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Re: CNS colors

From: Wolfgang Rieger <rieger@bse.de>
Date: Mon, 22 Apr 1996 18:36:28 +0200
To: Hakon Lie <howcome@w3.org>
Cc: www-style@w3.org
Message-Id: <317ba92e.10038532@mail.space.net>
On Fri, 2 Feb 1996 11:48:30 +0100, you wrote:

>Chris Lilley has brought to attention a color naming scheme that fits
>neatly into CSS. CNS is described in [1]. The basic components of CNS
>are:
>
> hues: red, orange, yellow, green, blue, purple, brown, white, gray,  black
> 
> saturation: grayish, moderate, strong, vivid (vivid is default)
>
> lightness: very dark, dark, medium, light, very light (medium is default)
>
(etc.)

In a follow-up Chris Lilley has given some details which make the
color scheme and the process of transforming a CNS color spec to RGB
appear rather complicated (in my eyes).

I was looking for something simple and widely available and found the
color selection dialog of MS-Windows. This dialog lets you specify
color by giving three quantities named hue, saturation and lightness
and a mapping of these colors to RGB. 

The mapping is not documented but playing around with the settings I
found the following mapping implemented:

1.) Hue (H), saturation (S) and lightness (L) are given in the range
0-240. For convenience, let's map hue to the range 0-3.0, saturation
to the range 0.0-1.0 and lightness to the range -1.0 - 1.0. So

	h = H * 3.0/240
	s = S / 240.0
	l = (L-120)/120.0

2.) From the three RGB values (ranges always 0 - 1.0), lets call the
greatest max, the smallest min and the value between those mid.
For L = 0.0 we note that

	min + max = 1.0
	max = s + min

From this we get

	max = (1+s) / 2.0
	min = (1-s) / 2.0

For mid, we take h modulo 1,

		min + (h mod 1) * 2 * s for h mod 1 <= 0.5 and
	mid =
		max - ((h mod 1) - 0.5) * 2 * s otherwise

3.) Now to assign min, mid and max to RGB we use the following table:

Range		max	mid	min

0.0 - 0.5	R	G	B
0.5 - 1.0	G	R	B
1.0 - 1.5	G	B	R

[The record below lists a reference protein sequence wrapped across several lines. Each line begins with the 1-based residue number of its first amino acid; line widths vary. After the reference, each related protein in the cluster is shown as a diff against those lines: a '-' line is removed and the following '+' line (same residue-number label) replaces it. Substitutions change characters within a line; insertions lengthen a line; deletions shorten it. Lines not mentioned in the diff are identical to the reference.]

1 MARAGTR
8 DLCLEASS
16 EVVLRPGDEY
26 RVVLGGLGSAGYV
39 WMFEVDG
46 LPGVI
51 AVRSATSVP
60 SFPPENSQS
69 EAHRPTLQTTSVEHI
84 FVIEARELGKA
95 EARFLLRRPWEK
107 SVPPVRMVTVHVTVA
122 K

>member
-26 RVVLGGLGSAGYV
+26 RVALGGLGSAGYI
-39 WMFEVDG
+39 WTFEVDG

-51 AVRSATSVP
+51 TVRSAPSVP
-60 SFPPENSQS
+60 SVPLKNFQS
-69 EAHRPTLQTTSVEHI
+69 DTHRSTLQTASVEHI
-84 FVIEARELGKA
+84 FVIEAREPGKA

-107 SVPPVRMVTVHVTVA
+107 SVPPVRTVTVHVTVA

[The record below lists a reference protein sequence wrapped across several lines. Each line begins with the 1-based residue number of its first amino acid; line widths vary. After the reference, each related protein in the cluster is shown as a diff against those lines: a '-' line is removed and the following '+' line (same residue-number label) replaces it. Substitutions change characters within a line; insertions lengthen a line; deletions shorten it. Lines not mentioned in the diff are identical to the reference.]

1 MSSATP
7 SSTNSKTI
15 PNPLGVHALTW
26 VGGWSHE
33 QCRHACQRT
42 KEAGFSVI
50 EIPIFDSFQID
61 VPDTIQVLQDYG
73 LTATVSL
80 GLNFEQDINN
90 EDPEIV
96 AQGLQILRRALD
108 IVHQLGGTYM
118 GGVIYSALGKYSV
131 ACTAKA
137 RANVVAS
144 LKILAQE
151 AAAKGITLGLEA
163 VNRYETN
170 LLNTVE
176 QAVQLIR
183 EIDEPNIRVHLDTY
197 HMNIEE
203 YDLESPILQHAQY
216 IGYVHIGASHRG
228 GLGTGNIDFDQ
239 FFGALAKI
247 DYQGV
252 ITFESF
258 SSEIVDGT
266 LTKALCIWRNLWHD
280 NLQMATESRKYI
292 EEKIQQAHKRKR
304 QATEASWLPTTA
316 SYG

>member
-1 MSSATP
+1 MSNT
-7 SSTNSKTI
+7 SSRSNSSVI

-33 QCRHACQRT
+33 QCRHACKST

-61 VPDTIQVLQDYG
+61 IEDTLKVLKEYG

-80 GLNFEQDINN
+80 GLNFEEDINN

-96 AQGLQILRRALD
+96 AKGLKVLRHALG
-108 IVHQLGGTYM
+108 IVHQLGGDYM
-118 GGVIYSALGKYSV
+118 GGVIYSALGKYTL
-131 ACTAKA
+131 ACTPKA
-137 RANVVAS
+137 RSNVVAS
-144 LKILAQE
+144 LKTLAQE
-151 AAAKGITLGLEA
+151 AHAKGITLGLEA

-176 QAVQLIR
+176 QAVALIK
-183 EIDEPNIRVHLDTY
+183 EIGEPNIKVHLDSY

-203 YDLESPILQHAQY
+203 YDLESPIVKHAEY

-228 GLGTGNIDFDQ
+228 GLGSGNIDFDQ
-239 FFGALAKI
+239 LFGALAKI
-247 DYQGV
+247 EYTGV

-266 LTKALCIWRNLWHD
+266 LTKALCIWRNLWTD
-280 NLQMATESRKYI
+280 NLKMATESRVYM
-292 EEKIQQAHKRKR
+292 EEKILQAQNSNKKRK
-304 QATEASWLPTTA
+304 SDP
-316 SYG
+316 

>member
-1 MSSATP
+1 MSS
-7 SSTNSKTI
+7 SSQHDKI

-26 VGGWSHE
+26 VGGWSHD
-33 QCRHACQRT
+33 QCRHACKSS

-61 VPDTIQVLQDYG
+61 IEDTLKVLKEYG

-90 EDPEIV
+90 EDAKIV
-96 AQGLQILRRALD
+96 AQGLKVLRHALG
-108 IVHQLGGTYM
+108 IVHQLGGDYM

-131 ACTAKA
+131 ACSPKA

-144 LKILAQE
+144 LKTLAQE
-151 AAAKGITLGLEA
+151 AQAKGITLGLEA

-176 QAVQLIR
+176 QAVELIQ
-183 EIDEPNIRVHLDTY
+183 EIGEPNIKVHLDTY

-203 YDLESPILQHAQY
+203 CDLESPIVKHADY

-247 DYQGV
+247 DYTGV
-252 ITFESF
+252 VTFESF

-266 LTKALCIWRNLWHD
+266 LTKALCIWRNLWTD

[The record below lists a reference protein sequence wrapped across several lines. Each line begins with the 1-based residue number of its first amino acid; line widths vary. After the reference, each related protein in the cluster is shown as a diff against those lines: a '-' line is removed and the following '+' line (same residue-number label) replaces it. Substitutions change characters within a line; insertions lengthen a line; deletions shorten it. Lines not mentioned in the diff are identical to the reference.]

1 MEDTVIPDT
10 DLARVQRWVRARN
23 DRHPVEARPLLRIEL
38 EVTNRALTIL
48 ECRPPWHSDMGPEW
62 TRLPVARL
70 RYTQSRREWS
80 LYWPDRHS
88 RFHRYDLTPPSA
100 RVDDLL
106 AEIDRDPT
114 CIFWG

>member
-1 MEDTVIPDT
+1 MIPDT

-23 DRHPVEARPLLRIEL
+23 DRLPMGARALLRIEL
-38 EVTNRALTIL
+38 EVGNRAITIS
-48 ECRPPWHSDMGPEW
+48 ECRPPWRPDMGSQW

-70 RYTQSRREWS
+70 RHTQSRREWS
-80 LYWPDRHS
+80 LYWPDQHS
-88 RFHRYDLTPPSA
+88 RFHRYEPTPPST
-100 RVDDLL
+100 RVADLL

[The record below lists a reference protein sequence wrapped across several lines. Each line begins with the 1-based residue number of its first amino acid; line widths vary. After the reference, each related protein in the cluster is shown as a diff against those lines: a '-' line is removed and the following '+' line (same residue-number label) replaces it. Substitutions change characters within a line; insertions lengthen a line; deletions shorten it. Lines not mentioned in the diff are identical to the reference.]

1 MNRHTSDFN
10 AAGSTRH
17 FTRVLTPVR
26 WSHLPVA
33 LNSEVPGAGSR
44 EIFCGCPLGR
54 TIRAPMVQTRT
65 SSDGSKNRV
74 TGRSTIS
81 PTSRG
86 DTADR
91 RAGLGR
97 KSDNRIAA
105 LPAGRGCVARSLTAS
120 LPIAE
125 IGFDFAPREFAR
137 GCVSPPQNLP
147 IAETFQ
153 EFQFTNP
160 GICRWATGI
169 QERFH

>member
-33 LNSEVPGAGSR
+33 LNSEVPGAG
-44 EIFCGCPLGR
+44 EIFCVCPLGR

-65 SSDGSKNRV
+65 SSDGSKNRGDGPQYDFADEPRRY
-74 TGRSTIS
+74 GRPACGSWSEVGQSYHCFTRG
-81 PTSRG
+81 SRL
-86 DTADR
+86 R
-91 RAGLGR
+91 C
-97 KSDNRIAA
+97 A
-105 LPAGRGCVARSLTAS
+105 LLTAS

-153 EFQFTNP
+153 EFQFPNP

1.5 - 2.0	B	G	R
2.0 - 2.5	B	R	G
2.5 - 3.0	R	B	G

4.) Finally, to account for the lightness value, for each of this
colours we set

	c = C + (1 - C) * l for l >= 0.0
and
	c = C * (1 + l) for l < 0.0

Example: Hue = 99, Saturation = 190 and Lightness = 168 is mapped to
RGB = 118, 239, 175 by the color selector dialog.

1.) 	h = 99*6/240 = 1.2375
	s = 190/240 = 0.7916
	l = (168-120)/120 = 0.4
2.)	max = (1+0.7916)/2 = 0.8958
	min = (1-0.7916)/2 = 0.1042
	h mod 1 = 0.2375 < 0.5, therefore
	mid = 0.1042 + 0.2375 * 2 * 0.7916 = 0.4802
3.)	h is in the range 1.0 - 1.5, therefore
	R = min = 0.1042
	G = max = 0.8958
	B = mid = 0.4802
4.)	Since l >= 0.0
	r = R + (1-R) * l = 0.4625
	g = G + (1-G) * l = 0.9375
	b = B + (1-B) * l = 0.6881

Scaling these values to 0...255 gives 118, 239 and 175 (rounded).

This mapping has three advantages:

1.	It is really simpler to specify hue, saturation and lightness
	than to specify RGB values.
2.	It is simple to implement.
3.	Nearly everybody has a utility to look at and fiddle with 
	colors so specified, namely the MS-Windows color selector 
	dialog. Still one could use this or some other tool for
	color selection and then put the resulting RGB values into
	the HTML file.

It has one big disadvantage: it is wrong (i.e. it disagrees with
nearly everything that we know about the physics of color and vision).
It is simple, sloppy and undocumented (translate: made by Microsoft).
On the other hand, specifying raw RGB values isn't any better.

Comments?

Wolfgang Rieger



	

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Received on Monday, 22 April 1996 12:34:14 GMT

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